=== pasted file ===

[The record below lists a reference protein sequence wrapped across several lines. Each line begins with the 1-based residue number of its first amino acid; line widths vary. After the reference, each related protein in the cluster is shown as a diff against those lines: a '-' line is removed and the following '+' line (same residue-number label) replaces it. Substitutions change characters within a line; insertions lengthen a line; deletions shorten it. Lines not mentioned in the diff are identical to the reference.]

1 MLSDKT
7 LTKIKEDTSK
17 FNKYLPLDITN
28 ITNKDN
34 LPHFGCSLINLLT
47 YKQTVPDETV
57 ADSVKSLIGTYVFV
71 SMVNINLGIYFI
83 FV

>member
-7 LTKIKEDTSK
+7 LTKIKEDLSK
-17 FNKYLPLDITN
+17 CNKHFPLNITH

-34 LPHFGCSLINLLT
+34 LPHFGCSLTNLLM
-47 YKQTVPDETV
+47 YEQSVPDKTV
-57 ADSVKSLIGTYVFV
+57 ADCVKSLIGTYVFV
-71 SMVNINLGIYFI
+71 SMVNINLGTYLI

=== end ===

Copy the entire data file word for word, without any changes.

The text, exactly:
[The record below lists a reference protein sequence wrapped across several lines. Each line begins with the 1-based residue number of its first amino acid; line widths vary. After the reference, each related protein in the cluster is shown as a diff against those lines: a '-' line is removed and the following '+' line (same residue-number label) replaces it. Substitutions change characters within a line; insertions lengthen a line; deletions shorten it. Lines not mentioned in the diff are identical to the reference.]

1 MLSDKT
7 LTKIKEDTSK
17 FNKYLPLDITN
28 ITNKDN
34 LPHFGCSLINLLT
47 YKQTVPDETV
57 ADSVKSLIGTYVFV
71 SMVNINLGIYFI
83 FV

>member
-7 LTKIKEDTSK
+7 LTKIKEDLSK
-17 FNKYLPLDITN
+17 CNKHFPLNITH

-34 LPHFGCSLINLLT
+34 LPHFGCSLTNLLM
-47 YKQTVPDETV
+47 YEQSVPDKTV
-57 ADSVKSLIGTYVFV
+57 ADCVKSLIGTYVFV
-71 SMVNINLGIYFI
+71 SMVNINLGTYLI